Many assume the gig economy is a new form of work, but that would be wrong. In 1776, economist Adam Smith remarked that workers “when they are liberally paid by the piece, are very apt to overwork themselves, and to ruin their health and constitution in a few years.”
The formation of unions in the early 20th century ended many of these practices, but the practice has made a comeback in recent years with the evolution of the gig economy — in which workers are paid based on individual tasks or jobs — and there is now some research that suggests this type of work is unhealthy for individuals.
Many workers have embraced the gig economy work model, preferring the freedom to work when and where they want. Opponents argue that companies are taking advantage of workers, who have few labor protections enjoyed by full-time and even part-time employees. These protections include workers’ compensation, paid time off and health benefits.
The research was led by University of Texas Health Science Center at Houston School of Public Health (UTHealth) alumnus Robert Thomas; Gretchen Gemeinhardt, associate professor of management policy and community health; Paula Cuccaro, assistant professor of health promotion and behavioral sciences; and John Davis, the immediate past commissioner of the Texas Workforce Commission. The authors concluded that gig work leads to a “negative impact on the overall health and well-being of U.S. workers,” according to a news release from the school.
The research was published in the August issue of Social Science & Medicine Journal and is based on data collected from the 2008-19 IPUMS Medical Expenditure Panel Survey (MEPS). The annual MEPS is a voluntary survey that is conducted as part of the National Health Interview Survey. More than 1 million responses were included in the MEPS during this study time frame.
Researchers found that “insecure income earners” reported a 50% increase in poor overall health compared to those who earned a salary. The research was conducted using pre-COVID-19 data, leading researchers to conclude that the health outcomes have likely deteriorated further.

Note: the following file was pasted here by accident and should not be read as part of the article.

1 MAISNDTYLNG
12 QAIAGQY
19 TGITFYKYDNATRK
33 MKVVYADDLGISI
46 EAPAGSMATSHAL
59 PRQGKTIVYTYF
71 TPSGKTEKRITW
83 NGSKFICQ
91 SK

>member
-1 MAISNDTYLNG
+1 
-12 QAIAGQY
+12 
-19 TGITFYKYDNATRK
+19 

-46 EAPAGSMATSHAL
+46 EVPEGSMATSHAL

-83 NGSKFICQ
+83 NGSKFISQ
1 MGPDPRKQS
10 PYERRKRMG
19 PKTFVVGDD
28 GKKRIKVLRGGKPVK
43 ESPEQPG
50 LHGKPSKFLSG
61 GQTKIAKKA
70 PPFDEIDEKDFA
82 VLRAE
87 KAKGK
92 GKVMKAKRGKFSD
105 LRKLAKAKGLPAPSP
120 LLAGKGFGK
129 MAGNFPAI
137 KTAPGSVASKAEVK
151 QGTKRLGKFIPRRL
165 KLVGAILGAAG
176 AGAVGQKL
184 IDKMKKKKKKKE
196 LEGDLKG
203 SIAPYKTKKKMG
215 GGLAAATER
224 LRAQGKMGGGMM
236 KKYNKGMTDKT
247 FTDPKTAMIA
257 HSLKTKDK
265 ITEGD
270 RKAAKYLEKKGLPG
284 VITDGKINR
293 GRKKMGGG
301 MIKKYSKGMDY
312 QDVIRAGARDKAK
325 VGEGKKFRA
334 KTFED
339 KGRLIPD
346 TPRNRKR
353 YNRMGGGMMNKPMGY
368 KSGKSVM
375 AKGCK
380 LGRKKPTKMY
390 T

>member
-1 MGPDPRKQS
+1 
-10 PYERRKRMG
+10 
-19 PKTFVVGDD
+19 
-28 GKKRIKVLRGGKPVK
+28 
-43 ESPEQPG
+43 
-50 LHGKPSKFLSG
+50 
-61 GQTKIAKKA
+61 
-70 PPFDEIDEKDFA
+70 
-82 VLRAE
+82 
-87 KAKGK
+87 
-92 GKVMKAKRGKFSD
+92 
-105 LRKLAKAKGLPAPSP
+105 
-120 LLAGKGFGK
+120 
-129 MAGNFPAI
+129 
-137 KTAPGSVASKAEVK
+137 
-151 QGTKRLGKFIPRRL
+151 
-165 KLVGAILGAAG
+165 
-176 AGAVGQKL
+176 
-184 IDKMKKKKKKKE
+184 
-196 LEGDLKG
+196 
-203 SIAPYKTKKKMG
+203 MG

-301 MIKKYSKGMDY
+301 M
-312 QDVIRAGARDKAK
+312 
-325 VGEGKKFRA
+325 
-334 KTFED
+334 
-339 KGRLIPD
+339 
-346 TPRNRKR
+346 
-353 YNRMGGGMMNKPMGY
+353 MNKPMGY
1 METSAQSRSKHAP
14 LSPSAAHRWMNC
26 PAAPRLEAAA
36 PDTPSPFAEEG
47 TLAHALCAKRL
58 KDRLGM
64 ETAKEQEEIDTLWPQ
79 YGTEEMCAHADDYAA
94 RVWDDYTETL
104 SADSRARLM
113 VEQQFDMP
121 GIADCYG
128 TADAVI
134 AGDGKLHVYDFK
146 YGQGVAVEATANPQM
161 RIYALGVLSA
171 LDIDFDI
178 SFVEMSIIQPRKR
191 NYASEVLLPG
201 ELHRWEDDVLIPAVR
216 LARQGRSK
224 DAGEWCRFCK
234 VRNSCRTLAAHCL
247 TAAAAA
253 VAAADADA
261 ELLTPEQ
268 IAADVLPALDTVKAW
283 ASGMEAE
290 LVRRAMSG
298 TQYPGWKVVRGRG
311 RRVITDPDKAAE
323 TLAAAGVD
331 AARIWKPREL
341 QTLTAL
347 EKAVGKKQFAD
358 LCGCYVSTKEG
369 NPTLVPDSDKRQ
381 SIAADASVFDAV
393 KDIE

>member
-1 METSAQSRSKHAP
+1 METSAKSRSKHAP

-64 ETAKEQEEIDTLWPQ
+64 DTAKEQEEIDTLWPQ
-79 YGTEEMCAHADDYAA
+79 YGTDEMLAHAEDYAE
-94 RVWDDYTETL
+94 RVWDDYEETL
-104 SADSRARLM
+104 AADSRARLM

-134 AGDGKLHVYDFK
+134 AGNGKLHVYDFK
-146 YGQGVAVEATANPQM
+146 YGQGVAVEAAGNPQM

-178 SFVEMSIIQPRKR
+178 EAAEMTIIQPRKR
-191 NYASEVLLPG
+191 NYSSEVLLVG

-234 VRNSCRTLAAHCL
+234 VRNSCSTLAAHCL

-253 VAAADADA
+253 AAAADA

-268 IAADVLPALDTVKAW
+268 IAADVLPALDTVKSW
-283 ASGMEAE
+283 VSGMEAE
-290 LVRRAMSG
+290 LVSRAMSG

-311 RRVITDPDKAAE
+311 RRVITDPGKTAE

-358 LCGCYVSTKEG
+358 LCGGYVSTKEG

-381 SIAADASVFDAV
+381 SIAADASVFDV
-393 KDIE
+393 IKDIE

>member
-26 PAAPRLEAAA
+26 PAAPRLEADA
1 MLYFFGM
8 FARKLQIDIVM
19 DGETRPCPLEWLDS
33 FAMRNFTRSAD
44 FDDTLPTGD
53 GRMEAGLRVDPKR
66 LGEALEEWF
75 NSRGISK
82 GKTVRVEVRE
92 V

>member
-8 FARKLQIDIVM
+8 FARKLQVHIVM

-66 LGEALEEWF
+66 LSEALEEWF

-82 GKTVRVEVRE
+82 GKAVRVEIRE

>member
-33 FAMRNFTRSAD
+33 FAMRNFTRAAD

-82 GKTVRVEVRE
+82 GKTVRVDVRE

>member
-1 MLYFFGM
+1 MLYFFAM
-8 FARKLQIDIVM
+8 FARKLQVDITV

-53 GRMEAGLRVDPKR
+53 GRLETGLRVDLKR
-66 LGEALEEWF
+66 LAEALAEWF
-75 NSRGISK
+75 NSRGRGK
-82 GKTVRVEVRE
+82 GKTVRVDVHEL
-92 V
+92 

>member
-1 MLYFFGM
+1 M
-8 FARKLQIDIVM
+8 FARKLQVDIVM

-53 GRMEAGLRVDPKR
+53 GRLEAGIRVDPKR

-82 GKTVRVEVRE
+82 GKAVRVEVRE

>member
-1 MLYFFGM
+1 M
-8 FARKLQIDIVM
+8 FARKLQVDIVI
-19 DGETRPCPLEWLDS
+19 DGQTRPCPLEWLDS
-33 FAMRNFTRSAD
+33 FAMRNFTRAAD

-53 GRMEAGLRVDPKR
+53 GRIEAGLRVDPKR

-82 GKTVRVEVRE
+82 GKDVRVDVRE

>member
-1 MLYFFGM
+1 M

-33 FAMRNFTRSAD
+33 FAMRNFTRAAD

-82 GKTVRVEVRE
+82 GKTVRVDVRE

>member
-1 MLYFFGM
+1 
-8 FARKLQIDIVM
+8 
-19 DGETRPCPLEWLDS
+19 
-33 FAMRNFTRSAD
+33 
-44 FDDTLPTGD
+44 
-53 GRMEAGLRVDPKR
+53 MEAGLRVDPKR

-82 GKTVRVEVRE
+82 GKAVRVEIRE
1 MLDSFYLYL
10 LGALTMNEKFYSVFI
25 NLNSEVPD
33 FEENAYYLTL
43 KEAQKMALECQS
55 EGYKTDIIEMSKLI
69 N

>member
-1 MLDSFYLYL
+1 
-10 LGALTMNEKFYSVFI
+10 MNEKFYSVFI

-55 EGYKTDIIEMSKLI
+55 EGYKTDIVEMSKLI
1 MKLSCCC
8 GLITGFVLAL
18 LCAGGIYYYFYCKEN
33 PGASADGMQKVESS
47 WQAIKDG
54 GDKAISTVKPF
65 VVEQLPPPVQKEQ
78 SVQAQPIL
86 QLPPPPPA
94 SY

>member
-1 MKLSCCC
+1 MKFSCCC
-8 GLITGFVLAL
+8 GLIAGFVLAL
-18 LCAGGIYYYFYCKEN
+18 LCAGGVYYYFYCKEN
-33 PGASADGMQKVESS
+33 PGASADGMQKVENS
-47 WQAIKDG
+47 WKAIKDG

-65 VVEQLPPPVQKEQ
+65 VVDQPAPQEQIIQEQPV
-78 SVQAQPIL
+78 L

“The longer-term economic burden will ultimately be passed onto the U.S. consumer as we see increases in worker shortages, increases in prices from gig companies, and increases in unreimbursed health care utilization,” Thomas said in a news release. “It is reasonable to project that the U.S. taxpayer will pay more for uninsured chronic morbidity care of uninsured U.S. workers who are paid an insecure income.”
Previous research, the authors noted, has made a connection between “precarious” work that leads to increased stress levels that impact overall health. The new research found that gig work contributed to poor health outcomes including a sicker workforce, higher unreimbursed health care costs and greater costs to the consumer.
“The pathways and relationships between precarious work and poor health outcomes are complex, with numerous factors serving as potentially significant triggering mechanisms,” the authors noted.
A 2021 online survey of 2,788 U.S. adults by payments firm daVinci Payments had some other surprising facts about the nation’s gig workforce. The survey was based on the 35% of respondents who responded and identified themselves as gig participants.
The survey found that 63% of gig workers (approximately 59 million out of the total 93 million gig workers in the country) also held full-time jobs in 2020, a 19% increase from 2019. The number of gig workers who earned less than $15,000 in 2020 was 69.8 million, a 35% increase from 2019. That is 74% of all gig workers. The average gig worker income was $17,445 in 2020, up from $16,926 in 2019, daVinci said.
The survey found about 50% of gig workers had a household income below $50,000 per year and 6% had income above $150,000. The average U.S. household income in 2020 was $68,703, according to the Census Bureau.
“Income insecurity, a component of precarious work, has been found to be associated with workers’ physical, emotional, and psychological health, including self-reported poor health (SRH), depression, anxiety, hypertension, weight-gain and weight-gain related illnesses,” the UTHealth authors pointed out.
“When compared to those working annual salary positions, daily pay, hourly pay, and PRP were all significantly associated with higher odds of reporting fair or poor SRH,” the researchers noted.
In analyzing the data, the researchers found that poor health outcomes were more likely among those reporting lower income levels or who identified as Black of Hispanic. However, they also found some evidence that higher hourly pay rate, regardless of the work type, “partially mediated[d] the association” with a poor health outcome.
“These findings warrant policy makers’ consideration as they balance the purported benefits of gig economy non-salary compensated work with implications for workers’ health,” the authors wrote.